Dear Decaturish – Decriminalizing marijuana is the next important step for GeorgiaSource: Wikimedia commons
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For the past two legislative sessions Georgia lawmakers have taken a hard look at medical marijuana and, unfortunately, failed to take any action to alleviate the suffering of thousands of Georgians that could undoubtedly benefit from this plant and its extracts. It’s not that they haven’t tried. In fact Rep. Allen Peake (R-Macon) has tried twice now to offer a small sliver of hope to a very small minority of sick Georgians, children with severe seizure disorders, and both times now Gov. Nathan Deal has managed to turn it into political mulch.
In the 2014 legislative session House Bill 885, also known as the Haleigh’s Hope Act, passed quickly through the House and was all but guaranteed to pass the Senate, but then tragedy struck in the form of politics and 885 vanished as quickly as it had appeared. This year Gov. Deal got in front of Rep. Peake yet again by refusing to consider in-state cultivation of the low-THC, high-CBD strains the bill would have called for and forced a “compromise” on the issue. In essence Peake and Deal agreed to a bill that would allow parents to smuggle marijuana oil into the state and, as long as they don’t end up in jail along the way, they would be safe from prosecution once they made it back to Georgia.
Though many parents, patients and activists are (rightfully) upset over the fact that Mr. Peak spent a month promising them in-state cultivation then backing away from the table before the first course was even served, it is important to take note of what our leaders are telling us here. Despite the fact that 23 states and the District of Columbia have seen fit to allow their citizens to consume one of the oldest, safest medicines on the planet, Georgia lawmakers are nowhere near granting suffering Georgians the relief they really need in the form of whole-plant medicine. But what they are apparently willing to entertain is the notion of not arresting patients, as evidenced by the “compromise” reached between the Governor and Mr. Peake.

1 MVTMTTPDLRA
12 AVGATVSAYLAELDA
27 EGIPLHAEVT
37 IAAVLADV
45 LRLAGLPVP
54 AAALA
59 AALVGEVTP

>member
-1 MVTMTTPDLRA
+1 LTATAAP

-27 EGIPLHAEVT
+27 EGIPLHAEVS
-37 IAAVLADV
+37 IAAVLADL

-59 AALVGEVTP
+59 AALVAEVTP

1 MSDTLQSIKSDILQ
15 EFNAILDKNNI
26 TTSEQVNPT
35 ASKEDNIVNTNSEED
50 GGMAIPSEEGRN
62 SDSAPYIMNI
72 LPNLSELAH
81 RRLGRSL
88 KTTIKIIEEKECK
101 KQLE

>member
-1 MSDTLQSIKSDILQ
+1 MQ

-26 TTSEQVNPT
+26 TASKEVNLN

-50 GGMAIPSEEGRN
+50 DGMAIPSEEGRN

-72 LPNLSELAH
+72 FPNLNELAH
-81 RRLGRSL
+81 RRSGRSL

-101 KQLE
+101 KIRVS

So the next big step for Georgia is to follow the lead of states like Mississippi, North Carolina and Maryland that have removed criminal penalties for possessing small amounts of marijuana by way of decriminalizing it. Decriminalization would instantly put a stop to the thousands of arrests made every year in Georgia for simple possession, and it would allow lawmakers to avoid, at least temporarily, the larger gorilla in the room – full legalization.
As a former Georgia police officer I can attest to the fact that arresting otherwise-law abiding citizens simply for possessing marijuana is one of the most counter-intuitive time wasters in the business. We have been prosecuting a war on drugs for 45 years and it cannot be described as anything other than an absolute and complete policy failure by any reasonable standard.
While we are happy for the patients that will hopefully one day benefit from this very narrow legislation, we remain hopeful that our legislators will soon hear the unified voice that is becoming louder and louder behind us. And as more and more sick Georgians suffer, and our mothers and fathers and brothers and sisters and children languish in jail, that voice will continue to grow. Until Georgia makes a REAL decision about medical marijuana we must do what we can to help the caged and the suffering, and we must do it now. It is time to decriminalize marijuana in Georgia and remove the threat of criminal prosecution so that our patients, and our families, can begin to heal.
Advisory Board Member